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Belkin's President Apologizes For Faked Reviews 137

Posted by kdawson
from the genuine-naugahyde dept.
remove office writes "After I wrote about how Belkin's Amazon.com sales rep Mike Bayard had been paying for fake reviews of his company's products using Mechanical Turk, hundreds of readers across the Web expressed their outrage. As a result of the online outcry, Belkin's president Mark Reynoso has issued a statement apologizing and saying that 'this is an isolated incident' and that 'Belkin does not participate in, nor does it endorse, unethical practices like this.' Amazon moved swiftly to remove several reviews on Belkin products it believed were fraudulent. But now fresh evidence of astroturfing has surfaced, by the same Belkin executive."
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Belkin's President Apologizes For Faked Reviews

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  • by quickOnTheUptake (1450889) on Tuesday January 20, 2009 @09:07AM (#26527611)
    "Belkin does not participate in . . . unethical practices like this."
    paraphrase: We don't do what we just did.
  • Fool me once.... (Score:5, Insightful)

    by WCMI92 (592436) on Tuesday January 20, 2009 @09:21AM (#26527723) Homepage

    Once could be an "isolated incident". But this is the second big scam involving Belkin, in the wake of the router that basically had built in adware...

    Seems to me that Belkin has a culture of corporate corruption over there. The best way to assure us that they have realized their mistake and to correct the problem is for heads to roll. Seems to me they have corrupt management. That needs to go.

  • by Anonymous Coward on Tuesday January 20, 2009 @09:23AM (#26527737)
    How is Belkin even relevant anymore? Overpriced products, shitty service and unethical business practices make this a horrible company.
  • by jridley (9305) on Tuesday January 20, 2009 @09:23AM (#26527741)

    They're so full of crap. It's funny how Belkin has "isolated incidents" seemingly several times a year. They obviously have a corporate environment that breeds this sort of thing. I put them on my "evil company, do not buy" permanent list when the news of the spam router came out back in 2003, and haven't bought so much as a cable from them since.

  • by morgan_greywolf (835522) on Tuesday January 20, 2009 @09:26AM (#26527777) Homepage Journal

    It's like how Microsoft doesn't participate in anticompetitve behavior.

  • Apology accepted! (Score:3, Insightful)

    by myram (641949) <kasper@@@myram...dk> on Tuesday January 20, 2009 @09:28AM (#26527795) Homepage Journal
    Now, where's my money?
  • RTFA PLEASE! (Score:5, Insightful)

    by db32 (862117) on Tuesday January 20, 2009 @09:44AM (#26527941) Journal

    Ok, look, it is great this story broke and the CEO apologized. But now, the new claims all center around a username that matches this guys real name. Now, it could be legitimate, but this is f'ing slashdot of all places and you are going to immediately accept "well the online nickname matches his real name, it must be him" like the same bunch of morons that sees "Obama caught naked with Bush daughters" in their Inbox and thinks "Well, it must be true, I gotta see this" and clicks on the link. Seriously... I mean...wouldn't it be a pretty good stunt for some internet troll to use that guys name to post positive reviews in light of the original claims? Just because the story didn't gain traction right away doesn't mean other people didn't also know about it before the story DID get widespread coverage.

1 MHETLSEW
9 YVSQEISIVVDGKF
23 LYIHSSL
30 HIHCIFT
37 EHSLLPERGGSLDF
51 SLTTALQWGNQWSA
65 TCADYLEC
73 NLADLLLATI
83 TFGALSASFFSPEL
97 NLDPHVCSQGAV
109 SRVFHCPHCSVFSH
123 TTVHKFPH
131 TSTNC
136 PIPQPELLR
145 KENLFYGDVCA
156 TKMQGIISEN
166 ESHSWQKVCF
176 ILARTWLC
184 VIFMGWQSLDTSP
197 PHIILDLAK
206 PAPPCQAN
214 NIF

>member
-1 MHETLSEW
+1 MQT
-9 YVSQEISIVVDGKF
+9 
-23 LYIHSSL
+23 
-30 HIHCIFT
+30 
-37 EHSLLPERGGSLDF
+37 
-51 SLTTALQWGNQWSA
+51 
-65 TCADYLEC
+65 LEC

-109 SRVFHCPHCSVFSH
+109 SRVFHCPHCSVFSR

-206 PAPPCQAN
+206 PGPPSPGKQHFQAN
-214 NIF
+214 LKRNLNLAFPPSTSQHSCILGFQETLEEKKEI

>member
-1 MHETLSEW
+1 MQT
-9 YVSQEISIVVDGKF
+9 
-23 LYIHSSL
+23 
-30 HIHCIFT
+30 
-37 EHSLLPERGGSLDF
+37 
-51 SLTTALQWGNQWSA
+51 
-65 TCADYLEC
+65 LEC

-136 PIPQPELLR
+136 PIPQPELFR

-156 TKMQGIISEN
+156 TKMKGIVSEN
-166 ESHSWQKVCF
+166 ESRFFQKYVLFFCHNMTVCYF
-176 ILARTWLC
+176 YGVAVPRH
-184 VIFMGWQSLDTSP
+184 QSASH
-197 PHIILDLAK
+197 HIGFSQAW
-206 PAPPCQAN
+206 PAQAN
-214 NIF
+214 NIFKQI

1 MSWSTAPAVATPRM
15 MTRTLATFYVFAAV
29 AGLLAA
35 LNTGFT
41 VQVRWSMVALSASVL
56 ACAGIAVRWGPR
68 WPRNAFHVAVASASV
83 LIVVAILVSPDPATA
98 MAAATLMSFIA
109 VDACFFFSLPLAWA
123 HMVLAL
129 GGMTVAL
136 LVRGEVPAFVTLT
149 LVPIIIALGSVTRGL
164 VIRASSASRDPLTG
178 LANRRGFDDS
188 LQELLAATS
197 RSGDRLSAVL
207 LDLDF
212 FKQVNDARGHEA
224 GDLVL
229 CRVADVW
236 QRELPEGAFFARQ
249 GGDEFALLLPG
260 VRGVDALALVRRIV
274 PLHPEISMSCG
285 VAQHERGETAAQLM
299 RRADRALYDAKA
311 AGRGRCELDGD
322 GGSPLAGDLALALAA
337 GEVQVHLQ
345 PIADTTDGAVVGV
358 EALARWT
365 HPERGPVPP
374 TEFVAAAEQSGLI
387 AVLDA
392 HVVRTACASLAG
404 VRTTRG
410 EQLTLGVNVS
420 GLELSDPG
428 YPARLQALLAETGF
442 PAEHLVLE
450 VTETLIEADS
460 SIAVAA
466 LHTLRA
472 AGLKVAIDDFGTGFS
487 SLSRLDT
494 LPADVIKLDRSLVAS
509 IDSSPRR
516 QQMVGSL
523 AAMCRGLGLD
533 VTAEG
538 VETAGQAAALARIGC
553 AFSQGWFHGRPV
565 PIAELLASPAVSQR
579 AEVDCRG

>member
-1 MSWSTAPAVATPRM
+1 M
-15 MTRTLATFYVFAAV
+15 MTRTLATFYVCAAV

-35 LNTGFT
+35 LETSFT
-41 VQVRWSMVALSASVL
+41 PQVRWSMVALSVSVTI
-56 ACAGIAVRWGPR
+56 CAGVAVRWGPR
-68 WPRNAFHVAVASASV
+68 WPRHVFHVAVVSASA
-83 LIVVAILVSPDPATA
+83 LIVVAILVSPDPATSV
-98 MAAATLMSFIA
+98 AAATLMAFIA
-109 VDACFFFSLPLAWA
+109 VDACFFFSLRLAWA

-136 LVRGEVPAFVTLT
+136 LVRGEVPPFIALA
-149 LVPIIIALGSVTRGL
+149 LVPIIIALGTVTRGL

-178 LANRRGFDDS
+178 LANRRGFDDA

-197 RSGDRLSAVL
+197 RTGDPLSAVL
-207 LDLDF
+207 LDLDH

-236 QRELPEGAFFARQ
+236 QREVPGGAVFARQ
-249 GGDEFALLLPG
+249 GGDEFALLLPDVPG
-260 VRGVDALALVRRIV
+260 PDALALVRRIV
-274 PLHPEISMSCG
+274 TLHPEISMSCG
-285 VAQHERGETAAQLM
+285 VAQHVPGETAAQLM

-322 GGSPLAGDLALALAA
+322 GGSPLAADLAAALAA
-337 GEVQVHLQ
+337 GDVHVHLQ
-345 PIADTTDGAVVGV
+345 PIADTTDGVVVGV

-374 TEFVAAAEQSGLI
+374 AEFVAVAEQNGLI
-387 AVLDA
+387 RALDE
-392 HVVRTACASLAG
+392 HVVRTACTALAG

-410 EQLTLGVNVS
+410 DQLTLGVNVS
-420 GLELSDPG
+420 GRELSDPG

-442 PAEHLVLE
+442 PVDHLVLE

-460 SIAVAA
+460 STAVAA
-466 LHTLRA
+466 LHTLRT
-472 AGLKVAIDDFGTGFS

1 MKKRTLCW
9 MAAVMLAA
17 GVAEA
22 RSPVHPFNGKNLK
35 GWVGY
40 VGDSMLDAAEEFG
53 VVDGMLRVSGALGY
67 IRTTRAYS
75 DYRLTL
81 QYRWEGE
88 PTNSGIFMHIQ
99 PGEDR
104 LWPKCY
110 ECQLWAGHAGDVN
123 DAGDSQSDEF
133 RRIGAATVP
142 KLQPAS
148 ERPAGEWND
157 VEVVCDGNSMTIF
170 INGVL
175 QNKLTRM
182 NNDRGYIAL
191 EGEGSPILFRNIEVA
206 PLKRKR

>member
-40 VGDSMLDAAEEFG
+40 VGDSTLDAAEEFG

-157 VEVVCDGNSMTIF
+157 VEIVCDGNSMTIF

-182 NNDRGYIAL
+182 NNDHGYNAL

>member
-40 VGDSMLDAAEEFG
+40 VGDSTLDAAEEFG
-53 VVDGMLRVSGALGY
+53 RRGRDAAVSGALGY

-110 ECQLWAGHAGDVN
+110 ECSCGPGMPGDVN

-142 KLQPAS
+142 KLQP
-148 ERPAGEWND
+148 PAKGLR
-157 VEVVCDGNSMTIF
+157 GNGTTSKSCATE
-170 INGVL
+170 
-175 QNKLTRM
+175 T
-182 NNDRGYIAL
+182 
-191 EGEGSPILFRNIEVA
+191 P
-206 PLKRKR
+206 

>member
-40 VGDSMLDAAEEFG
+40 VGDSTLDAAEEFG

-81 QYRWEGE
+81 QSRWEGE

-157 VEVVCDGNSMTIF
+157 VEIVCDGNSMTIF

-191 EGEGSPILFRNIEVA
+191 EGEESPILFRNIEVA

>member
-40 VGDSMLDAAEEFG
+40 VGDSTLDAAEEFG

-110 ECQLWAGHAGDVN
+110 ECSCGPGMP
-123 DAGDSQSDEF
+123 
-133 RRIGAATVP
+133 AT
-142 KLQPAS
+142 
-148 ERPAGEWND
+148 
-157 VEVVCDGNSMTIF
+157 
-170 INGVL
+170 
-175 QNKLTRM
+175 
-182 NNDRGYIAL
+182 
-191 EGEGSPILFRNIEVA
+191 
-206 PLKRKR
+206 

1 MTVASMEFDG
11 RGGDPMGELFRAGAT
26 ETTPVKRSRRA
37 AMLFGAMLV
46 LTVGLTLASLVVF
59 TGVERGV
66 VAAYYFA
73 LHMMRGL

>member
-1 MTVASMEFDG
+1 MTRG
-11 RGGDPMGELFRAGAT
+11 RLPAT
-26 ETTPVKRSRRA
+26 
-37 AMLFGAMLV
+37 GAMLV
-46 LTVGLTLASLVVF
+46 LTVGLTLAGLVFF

How the hell is slashdot going to link front page "HAHA caught again" to a damned blog that says "well the user's nickname matches the sales guy, it MUST be him". Now, I'm not even saying it isn't him, it is entirely possible he is that much of a dumbass and I wouldn't be terribly surprised if it was him. However, calling that article "Fresh evidence" is a pretty far stretch. "Suspicious behavior" maybe, but "fresh evidence of wrongdoing" is a bit of that guilty until proven innocent that only seems to be OK when being applied against people you don't like.

  • by Timothy Brownawell (627747) <tbrownaw@prjek.net> on Tuesday January 20, 2009 @09:47AM (#26527955) Homepage Journal

    It is not illegal and has the same morality as a regular advertisement IMHO.

    A regular advertisement is something you know is paid for, so you know it's one big lie-but-not-as-the-FTC-defines-it. The thing with these reviews is that they're actively interfering with the spread of accurate information (note that accurate information is rather critical to the proper functioning of markets), rather than just spewing their own obvious garbage that people can know to ignore.

  • by riggah (957124) on Tuesday January 20, 2009 @09:48AM (#26527967)
    Belkin's president Mark Reynoso has issued a statement apologizing and saying that 'this is an isolated incident' and that 'Belkin does not participate in, nor does it endorse, unethical practices like this.'

    Phew, for a second I thought I was going to have to use some doublethink to convince myself that Belkin didn't do exactly what he just claimed they never do!!!

    Mr. Reynoso's apology means nothing. He's only sorry because they were caught; as with most people.

    It doesn't matter if they apologize because a business that engages in that sort of unethical behavior will not hesitate to do it again (unless it effects their pocketbooks, in that case they'll just be more careful to not be caught). Once a cheater always a cheater.
  • by sedmonds (94908) on Tuesday January 20, 2009 @09:52AM (#26527991) Homepage
    Like many businesses these days, the "unethical practice" isn't the underhanded, slimy, douchebaggery. The unethical practice referred to is getting caught. Anything it takes to raise short-term stock prices!
  • by jellomizer (103300) on Tuesday January 20, 2009 @09:55AM (#26528027)

    That why if you are doing something that seems ethically questionable make sure there is paper work to back it up. Even an email from your boss saying its OK we will handle it. Prevents you from getting hung out to dry.

    But for most cases it is more of the sin of not doing anything to stop unethical behavior from the underlings who are fighting for their way up.